- Specifies whether X11 connections will be automatically redirectedover the secure channel andDISPLAYset.The argument must be``yes''or``no'' The default is``no''
X11 forwarding should be enabled with caution.Users with the ability to bypass file permissions on the remote host(for the user's X authorization database)can access the local X11 display through the forwarded connection.An attacker may then be able to perform activities such as keystroke monitoring.
- Specifies whether remote hosts are allowed to connect to localforwarded ports.By default,sshbinds local port forwardings to the loopback address.This prevents other remote hosts from connecting to forwarded ports.GatewayPortscan be used to specify thatsshshould bind local port forwardings to the wildcard address,thus allowing remote hosts to connect to forwarded ports.The argument must be``yes''or``no'' The default is``no''
- Specifies a file to use for the globalhost key database instead of/etc/ssh/ssh_known_hosts
- Specifies whether to try rhosts based authentication with public keyauthentication.The argument must be``yes''or``no'' The default is``no'' This option applies to protocol version 2 only andis similar toRhostsRSAAuthentication
- Specifies the protocol version 2 host key algorithmsthat the client wants to use in order of preference.The default for this option is:``ssh-rsa,ssh-dss''
- Specifies an alias that should be used instead of thereal host name when looking up or saving the host keyin the host key database files.This option is useful for tunneling ssh connectionsor for multiple servers running on a single host.
- Specifies the real host name to log into.This can be used to specify nicknames or abbreviations for hosts.Default is the name given on the command line.Numeric IP addresses are also permitted (both on the command line and inHostNamespecifications).
- Specifies a file from which the user's RSA or DSA authentication identityis read. The default is$HOME/.ssh/identityfor protocol version 1, and$HOME/.ssh/id_rsaand$HOME/.ssh/id_dsafor protocol version 2.Additionally, any identities represented by the authentication agentwill be used for authentication.The file name may use the tildesyntax to refer to a user's home directory.It is possible to havemultiple identity files specified in configuration files; all theseidentities will be tried in sequence.
- Specifies whether the system should send TCP keepalive messages to theother side.If they are sent, death of the connection or crash of oneof the machines will be properly noticed.However, this means thatconnections will die if the route is down temporarily, and some peoplefind it annoying.
The default is``yes''(to send keepalives), and the client will noticeif the network goes down or the remote host dies.This is important in scripts, and many users want it too.
To disable keepalives, the value should be set to``no''
- Specifies whether Kerberos authentication will be used.The argument to this keyword must be``yes''or``no''
- Specifies whether a Kerberos TGT will be forwarded to the server.This will only work if the Kerberos server is actually an AFS kaserver.The argument to this keyword must be``yes''or``no''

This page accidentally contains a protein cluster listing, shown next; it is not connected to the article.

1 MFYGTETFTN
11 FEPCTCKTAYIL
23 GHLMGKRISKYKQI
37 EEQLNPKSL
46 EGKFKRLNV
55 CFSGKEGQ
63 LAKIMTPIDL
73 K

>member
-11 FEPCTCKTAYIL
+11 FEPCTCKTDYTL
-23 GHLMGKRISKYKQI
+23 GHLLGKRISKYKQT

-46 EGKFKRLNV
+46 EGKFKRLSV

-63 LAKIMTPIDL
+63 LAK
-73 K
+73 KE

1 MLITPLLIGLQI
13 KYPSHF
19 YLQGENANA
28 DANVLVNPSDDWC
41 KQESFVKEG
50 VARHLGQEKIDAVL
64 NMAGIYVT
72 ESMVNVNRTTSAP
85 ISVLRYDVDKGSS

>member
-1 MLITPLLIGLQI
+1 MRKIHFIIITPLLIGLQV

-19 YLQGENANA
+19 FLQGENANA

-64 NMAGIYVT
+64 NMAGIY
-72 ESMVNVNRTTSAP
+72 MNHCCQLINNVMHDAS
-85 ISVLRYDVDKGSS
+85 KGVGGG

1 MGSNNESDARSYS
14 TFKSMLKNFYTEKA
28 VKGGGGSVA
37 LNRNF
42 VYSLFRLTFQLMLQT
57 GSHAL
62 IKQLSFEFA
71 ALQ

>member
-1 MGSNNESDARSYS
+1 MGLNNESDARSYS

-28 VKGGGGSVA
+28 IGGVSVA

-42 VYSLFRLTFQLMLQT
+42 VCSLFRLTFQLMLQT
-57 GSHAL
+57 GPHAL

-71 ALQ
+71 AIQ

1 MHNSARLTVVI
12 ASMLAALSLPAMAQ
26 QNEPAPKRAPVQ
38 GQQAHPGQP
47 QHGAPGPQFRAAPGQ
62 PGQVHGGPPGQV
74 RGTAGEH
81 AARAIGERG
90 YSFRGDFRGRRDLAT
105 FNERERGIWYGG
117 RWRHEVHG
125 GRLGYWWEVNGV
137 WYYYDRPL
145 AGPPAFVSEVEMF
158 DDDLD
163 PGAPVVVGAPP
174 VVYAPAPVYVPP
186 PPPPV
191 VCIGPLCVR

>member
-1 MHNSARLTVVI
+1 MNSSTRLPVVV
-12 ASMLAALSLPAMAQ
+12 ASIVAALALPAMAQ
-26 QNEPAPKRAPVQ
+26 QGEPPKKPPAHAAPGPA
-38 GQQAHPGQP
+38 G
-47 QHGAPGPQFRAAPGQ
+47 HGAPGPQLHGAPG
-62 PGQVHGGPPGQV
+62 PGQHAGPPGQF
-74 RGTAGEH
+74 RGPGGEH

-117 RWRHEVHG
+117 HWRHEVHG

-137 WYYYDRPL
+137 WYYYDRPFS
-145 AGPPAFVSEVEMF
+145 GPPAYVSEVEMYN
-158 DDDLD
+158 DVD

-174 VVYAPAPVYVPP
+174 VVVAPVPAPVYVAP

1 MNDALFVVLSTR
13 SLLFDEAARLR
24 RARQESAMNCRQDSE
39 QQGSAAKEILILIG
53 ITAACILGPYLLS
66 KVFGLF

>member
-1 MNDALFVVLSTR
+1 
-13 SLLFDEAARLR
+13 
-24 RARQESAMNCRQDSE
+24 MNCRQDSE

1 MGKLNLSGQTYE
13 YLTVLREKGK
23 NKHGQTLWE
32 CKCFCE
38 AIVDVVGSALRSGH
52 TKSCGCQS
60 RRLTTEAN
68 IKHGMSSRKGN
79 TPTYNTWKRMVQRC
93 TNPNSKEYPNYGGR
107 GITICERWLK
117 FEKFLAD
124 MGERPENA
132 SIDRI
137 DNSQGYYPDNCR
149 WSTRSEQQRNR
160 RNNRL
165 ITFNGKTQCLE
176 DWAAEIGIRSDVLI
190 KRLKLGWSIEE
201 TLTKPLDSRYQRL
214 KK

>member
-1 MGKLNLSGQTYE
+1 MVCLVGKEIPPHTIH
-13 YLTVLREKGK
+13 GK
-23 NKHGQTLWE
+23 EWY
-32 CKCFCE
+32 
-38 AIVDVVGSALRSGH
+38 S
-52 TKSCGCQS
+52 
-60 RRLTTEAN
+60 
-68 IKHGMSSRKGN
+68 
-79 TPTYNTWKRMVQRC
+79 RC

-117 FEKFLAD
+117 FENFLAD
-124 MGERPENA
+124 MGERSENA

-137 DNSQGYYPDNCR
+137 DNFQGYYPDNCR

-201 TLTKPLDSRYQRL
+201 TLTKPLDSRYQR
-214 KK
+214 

- Specifies that a TCP/IP port on the local machine be forwarded overthe secure channel to the specified host and port from the remote machine.The first argument must be a port number, and the second must behost:port IPv6 addresses can be specified with an alternative syntax:host/port Multiple forwardings may be specified, and additionalforwardings can be given on the command line.Only the superuser can forward privileged ports.
- Gives the verbosity level that is used when logging messages fromssh The possible values are:QUIET, FATAL, ERROR, INFO, VERBOSE, DEBUG, DEBUG1, DEBUG2 and DEBUG3.The default is INFO.DEBUG and DEBUG1 are equivalent.DEBUG2 and DEBUG3 each specify higher levels of verbose output.
- MACs Specifies the MAC (message authentication code) algorithms
- in order of preference.The MAC algorithm is used in protocol version 2for data integrity protection.Multiple algorithms must be comma-separated.The default is``hmac-md5,hmac-sha1,hmac-ripemd160,hmac-sha1-96,hmac-md5-96''
- This option can be used if the home directory is shared across machines.In this case localhost will refer to a different machine on each ofthe machines and the user will get many warnings about changed host keys.However, this option disables host authentication for localhost.The argument to this keyword must be``yes''or``no'' The default is to check the host key for localhost.
- Specifies the number of password prompts before giving up.The argument to this keyword must be an integer.Default is 3.
- Specifies whether to use password authentication.The argument to this keyword must be``yes''or``no'' The default is``yes''
- Specifies the port number to connect on the remote host.Default is 22.
- Specifies the order in which the client should try protocol 2authentication methods. This allows a client to prefer one method (e.g.keyboard-interactive over another method (e.g.password The default for this option is:``hostbased,publickey,keyboard-interactive,password''